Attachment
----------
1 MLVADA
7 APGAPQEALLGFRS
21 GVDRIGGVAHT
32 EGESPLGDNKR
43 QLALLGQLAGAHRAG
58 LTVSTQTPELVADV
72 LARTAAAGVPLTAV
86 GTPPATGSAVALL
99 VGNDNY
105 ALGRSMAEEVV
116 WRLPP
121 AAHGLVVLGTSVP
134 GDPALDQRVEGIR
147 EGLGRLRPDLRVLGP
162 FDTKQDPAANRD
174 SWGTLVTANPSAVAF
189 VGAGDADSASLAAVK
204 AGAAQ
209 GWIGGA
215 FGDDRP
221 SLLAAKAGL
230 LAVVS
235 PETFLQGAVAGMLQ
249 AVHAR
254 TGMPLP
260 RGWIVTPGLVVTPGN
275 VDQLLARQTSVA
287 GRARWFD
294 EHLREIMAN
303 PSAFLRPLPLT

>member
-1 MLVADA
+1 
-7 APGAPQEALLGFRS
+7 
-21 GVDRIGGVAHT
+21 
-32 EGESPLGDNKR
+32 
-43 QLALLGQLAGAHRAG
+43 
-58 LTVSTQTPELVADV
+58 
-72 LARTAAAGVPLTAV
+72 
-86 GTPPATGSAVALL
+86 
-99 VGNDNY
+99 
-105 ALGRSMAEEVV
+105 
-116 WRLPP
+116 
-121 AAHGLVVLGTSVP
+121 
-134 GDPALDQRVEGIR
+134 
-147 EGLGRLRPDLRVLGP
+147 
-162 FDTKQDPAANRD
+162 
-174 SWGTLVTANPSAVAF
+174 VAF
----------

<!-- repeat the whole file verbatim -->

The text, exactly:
1 MLVADA
7 APGAPQEALLGFRS
21 GVDRIGGVAHT
32 EGESPLGDNKR
43 QLALLGQLAGAHRAG
58 LTVSTQTPELVADV
72 LARTAAAGVPLTAV
86 GTPPATGSAVALL
99 VGNDNY
105 ALGRSMAEEVV
116 WRLPP
121 AAHGLVVLGTSVP
134 GDPALDQRVEGIR
147 EGLGRLRPDLRVLGP
162 FDTKQDPAANRD
174 SWGTLVTANPSAVAF
189 VGAGDADSASLAAVK
204 AGAAQ
209 GWIGGA
215 FGDDRP
221 SLLAAKAGL
230 LAVVS
235 PETFLQGAVAGMLQ
249 AVHAR
254 TGMPLP
260 RGWIVTPGLVVTPGN
275 VDQLLARQTSVA
287 GRARWFD
294 EHLREIMAN
303 PSAFLRPLPLT

>member
-1 MLVADA
+1 
-7 APGAPQEALLGFRS
+7 
-21 GVDRIGGVAHT
+21 
-32 EGESPLGDNKR
+32 
-43 QLALLGQLAGAHRAG
+43 
-58 LTVSTQTPELVADV
+58 
-72 LARTAAAGVPLTAV
+72 
-86 GTPPATGSAVALL
+86 
-99 VGNDNY
+99 
-105 ALGRSMAEEVV
+105 
-116 WRLPP
+116 
-121 AAHGLVVLGTSVP
+121 
-134 GDPALDQRVEGIR
+134 
-147 EGLGRLRPDLRVLGP
+147 
-162 FDTKQDPAANRD
+162 
-174 SWGTLVTANPSAVAF
+174 VAF